As some of the most successful and lucrative biological drugs of recent years reach the end of their patents, the race is on to develop "biosimilars". It’s an area fraught with legal difficulty, on a high risk playing-field.
Over the past few years, biological medicines have become increasingly popular to treat patients with chronic and often disabling conditions, including cancer, diabetes and rheumatoid arthritis. The first generation of these drugs appeared in the 1980s, and many patents are now expired or on their way to expiration. As a result, some pharmaceutical companies have grabbed the opportunity to develop “generic” substitutes for the original biologics, referred to as biosimilars. The terrain is not smooth however for those companies looking to develop in this area but the potential for profit is enormous. In this article we look at how some of the risks associated with biosimilar development can be transferred.
Biological medicines are synthesised by living cells and as a result it’s impossible to produce an identical copy. To add to the difficulty, as most of the original product’s information is proprietary (even after loss of patent), manufacturers of biosimilars begin with a knowledge gap. Knowing only the identity of the final product, manufacturers need to work backwards to establish not only the protein expression system, but also fermentation and purification methods. As the whole process relies on living organisms, it makes for a system highly sensitive to changes during manufacture and every batch is slightly different. At this point, insurers will want to work closely with manufacturers to ensure systems are in place to minimise risks associated with production, including tight controls on fermentation parameters and proactive ways to prevent injuries.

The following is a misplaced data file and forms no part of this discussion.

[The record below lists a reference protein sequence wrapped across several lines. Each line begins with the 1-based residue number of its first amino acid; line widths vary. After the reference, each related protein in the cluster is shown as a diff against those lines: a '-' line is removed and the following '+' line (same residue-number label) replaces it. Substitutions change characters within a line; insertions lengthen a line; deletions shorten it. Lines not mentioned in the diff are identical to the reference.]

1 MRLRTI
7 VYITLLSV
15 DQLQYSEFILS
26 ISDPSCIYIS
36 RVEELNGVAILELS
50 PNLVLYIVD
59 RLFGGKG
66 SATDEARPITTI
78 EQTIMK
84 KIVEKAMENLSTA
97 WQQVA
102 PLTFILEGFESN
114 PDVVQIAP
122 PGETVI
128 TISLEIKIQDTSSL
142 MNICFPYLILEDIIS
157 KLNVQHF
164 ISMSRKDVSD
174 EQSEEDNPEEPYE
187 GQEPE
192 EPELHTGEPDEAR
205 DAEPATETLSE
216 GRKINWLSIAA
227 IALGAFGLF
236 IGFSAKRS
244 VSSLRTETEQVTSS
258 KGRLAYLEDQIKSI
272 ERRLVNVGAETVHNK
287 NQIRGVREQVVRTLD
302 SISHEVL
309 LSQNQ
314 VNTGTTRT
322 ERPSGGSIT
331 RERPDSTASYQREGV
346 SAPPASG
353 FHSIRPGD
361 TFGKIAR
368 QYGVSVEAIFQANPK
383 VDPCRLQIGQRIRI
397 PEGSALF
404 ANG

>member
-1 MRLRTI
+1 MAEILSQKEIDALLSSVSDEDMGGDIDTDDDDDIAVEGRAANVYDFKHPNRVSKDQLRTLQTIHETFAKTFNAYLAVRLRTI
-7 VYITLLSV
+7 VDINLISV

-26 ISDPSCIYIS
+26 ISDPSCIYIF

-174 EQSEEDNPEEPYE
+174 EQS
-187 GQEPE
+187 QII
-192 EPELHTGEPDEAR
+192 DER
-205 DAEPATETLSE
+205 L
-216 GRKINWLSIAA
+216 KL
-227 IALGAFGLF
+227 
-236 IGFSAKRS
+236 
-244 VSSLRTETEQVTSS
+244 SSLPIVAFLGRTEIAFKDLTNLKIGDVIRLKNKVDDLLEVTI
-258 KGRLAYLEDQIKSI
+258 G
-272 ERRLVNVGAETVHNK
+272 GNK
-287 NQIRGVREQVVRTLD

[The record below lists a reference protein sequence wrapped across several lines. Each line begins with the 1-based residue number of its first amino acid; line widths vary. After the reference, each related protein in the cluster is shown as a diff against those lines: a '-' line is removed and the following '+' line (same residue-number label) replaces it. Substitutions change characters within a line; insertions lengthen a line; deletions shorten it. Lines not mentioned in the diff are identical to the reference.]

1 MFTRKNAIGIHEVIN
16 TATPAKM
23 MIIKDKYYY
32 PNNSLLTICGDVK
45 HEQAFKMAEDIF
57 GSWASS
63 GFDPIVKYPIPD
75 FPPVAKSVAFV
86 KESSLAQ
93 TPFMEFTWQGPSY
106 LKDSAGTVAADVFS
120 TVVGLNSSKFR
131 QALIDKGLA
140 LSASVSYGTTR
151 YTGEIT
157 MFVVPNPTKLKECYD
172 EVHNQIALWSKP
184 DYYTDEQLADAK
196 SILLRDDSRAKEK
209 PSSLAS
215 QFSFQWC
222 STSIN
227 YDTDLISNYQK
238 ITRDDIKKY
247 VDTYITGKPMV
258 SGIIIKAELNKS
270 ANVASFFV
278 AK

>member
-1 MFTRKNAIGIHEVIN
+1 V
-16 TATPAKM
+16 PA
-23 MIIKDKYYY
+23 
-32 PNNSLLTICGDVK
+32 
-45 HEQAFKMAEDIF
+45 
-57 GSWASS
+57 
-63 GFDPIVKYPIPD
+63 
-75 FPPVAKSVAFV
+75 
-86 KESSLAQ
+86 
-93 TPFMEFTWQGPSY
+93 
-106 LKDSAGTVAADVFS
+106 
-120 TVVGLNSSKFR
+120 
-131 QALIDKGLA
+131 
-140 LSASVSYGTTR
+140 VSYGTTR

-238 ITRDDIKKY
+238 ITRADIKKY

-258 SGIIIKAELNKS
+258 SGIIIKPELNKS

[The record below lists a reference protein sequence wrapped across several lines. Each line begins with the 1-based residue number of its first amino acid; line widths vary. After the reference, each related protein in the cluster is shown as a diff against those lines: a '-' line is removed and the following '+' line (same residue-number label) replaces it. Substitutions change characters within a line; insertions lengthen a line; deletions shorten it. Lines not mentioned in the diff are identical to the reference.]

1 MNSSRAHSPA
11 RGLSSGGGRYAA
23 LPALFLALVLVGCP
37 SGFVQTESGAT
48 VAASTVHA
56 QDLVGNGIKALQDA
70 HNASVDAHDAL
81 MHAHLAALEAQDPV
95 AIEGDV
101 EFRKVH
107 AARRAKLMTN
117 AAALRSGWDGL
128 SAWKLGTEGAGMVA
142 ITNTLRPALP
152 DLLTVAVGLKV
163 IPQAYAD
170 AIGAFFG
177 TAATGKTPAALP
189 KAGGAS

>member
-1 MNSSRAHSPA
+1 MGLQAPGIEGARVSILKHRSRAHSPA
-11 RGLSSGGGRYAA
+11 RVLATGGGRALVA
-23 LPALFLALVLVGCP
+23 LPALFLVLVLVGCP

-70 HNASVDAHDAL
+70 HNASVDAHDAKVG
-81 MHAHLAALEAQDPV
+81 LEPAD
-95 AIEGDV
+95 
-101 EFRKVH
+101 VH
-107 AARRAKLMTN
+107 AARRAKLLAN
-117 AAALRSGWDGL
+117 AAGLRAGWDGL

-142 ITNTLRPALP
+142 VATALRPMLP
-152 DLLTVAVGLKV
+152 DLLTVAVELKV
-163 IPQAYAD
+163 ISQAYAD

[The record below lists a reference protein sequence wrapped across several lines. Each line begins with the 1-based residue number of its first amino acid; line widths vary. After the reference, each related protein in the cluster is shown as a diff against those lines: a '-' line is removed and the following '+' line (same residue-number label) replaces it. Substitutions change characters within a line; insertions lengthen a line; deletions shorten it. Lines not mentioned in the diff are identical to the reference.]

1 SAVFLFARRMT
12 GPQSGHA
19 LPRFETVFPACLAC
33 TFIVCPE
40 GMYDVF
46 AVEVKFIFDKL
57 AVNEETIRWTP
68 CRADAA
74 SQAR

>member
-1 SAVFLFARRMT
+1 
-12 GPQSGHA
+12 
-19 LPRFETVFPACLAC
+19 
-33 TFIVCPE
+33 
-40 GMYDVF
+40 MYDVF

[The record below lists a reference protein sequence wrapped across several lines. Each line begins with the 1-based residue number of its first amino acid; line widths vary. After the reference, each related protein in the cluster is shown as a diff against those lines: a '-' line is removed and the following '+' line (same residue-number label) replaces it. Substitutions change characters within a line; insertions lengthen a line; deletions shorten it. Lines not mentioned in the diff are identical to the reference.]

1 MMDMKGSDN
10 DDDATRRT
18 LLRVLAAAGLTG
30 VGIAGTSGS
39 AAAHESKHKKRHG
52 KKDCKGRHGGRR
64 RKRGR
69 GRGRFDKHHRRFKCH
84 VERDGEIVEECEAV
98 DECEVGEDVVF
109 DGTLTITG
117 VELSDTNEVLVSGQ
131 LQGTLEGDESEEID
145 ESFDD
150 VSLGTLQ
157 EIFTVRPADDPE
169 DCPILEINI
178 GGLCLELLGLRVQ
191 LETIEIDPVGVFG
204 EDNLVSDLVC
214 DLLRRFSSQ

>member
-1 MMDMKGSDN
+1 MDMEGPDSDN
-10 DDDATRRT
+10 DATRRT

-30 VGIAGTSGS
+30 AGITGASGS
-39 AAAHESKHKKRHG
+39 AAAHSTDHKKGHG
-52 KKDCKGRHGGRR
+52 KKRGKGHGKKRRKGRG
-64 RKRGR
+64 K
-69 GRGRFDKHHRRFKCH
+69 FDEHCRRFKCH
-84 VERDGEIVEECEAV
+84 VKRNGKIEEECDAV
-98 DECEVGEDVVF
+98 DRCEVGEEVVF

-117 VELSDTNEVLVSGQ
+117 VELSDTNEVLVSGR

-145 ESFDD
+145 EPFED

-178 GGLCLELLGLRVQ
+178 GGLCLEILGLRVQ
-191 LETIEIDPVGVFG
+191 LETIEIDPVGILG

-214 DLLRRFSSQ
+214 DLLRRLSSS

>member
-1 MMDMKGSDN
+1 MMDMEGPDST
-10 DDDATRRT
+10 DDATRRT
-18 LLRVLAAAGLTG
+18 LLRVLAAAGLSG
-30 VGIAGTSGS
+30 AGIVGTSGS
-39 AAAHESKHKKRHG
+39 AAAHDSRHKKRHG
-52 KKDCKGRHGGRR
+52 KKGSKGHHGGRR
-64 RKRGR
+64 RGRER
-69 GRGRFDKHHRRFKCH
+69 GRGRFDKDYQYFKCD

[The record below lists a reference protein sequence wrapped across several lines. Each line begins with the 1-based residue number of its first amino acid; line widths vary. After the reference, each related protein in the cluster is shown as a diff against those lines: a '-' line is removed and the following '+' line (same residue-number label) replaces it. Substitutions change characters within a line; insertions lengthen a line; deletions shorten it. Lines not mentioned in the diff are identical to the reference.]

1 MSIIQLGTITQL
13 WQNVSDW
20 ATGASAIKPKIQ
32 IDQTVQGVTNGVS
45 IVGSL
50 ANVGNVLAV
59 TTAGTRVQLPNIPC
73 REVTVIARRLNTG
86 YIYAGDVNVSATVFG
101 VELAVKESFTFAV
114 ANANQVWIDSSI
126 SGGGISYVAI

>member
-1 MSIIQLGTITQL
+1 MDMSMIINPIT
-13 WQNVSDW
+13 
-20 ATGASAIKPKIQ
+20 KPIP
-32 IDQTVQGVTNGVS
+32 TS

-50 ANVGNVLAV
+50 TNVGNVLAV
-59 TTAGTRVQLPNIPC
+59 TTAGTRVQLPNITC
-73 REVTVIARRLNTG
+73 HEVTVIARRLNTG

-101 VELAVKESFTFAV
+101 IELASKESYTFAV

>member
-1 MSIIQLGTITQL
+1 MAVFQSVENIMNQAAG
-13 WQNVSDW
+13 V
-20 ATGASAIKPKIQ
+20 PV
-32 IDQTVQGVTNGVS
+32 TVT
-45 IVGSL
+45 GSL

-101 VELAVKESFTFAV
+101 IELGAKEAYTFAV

Since the launch of the first biosimilar in 2006, healthcare professionals and pharmaceutical companies alike have been slowly gaining experience in their use.
It’s usually assumed biosimilars will follow the same safety profiles as their originator drugs, but there is always a small risk that it could lead to new serious side-effects in some patients. This is why post-approval pharmacovigilance is essential, not only to monitor known risks but also to detect rare adverse reactions that become apparent when large numbers of patients are treated for a long period. In case of litigation, as the biosimilar is not an exact copy of the originator product, it’s the dissimilar ingredients that will most likely affect product liability.
The field may still be maturing, but biosimilars are expected to have a bright future by expanding patients’ access to affordable biologicals.
So far, only a few simple molecule classes have moved off-patent. The interesting question is what will happen as more complex molecules – worth more than $5bn – are reproduced as biosimilars? The process will certainly be a more complicated one, with greater uncertainty over the result, but also presenting a greater potential reward for manufacturers. Many companies are keen to join the race, but they’re well aware of their regulatory obligations – and also the cost to them if something goes wrong.
“A responsible manufacturer will have in mind the cost of recalling a product that is found to be defective, the cost of potential litigation if drugs don’t work as they should, and, most important, the risk to patient safety,” says Dorothy Flower, head of the Medical/Life Sciences team at Reynolds Porter Chamberlain (RPC).
Very few fields require such a complex range of insurance as the pharmaceutical industry, from protecting intellectual property to liability covers. Strict legal regulations, complex supply chains and increasing production and distribution costs are just some of the challenges in this sector.
This is a specialist area of cover and getting protection levels right will require open and ongoing dialogue between the pharmaceutical and insurance sectors. Product liability insurers of the developers and manufacturers of biosimilars will be asking whether (or to what extent) protection against ‘failure to warn’ claims afforded to the small-molecule generic industry will be extended for this product class. In the absence of a significant body of litigation we can only hypothesise over the potential effects on established generic pharma industry loss profiles, but needless to say insurers will be in a position to respond accordingly.
We would like to thank Dorothy Flower and Peter Rudd-Clarke, from Reynolds Porter Chamberlain (RPC), for their expertise in developing this article.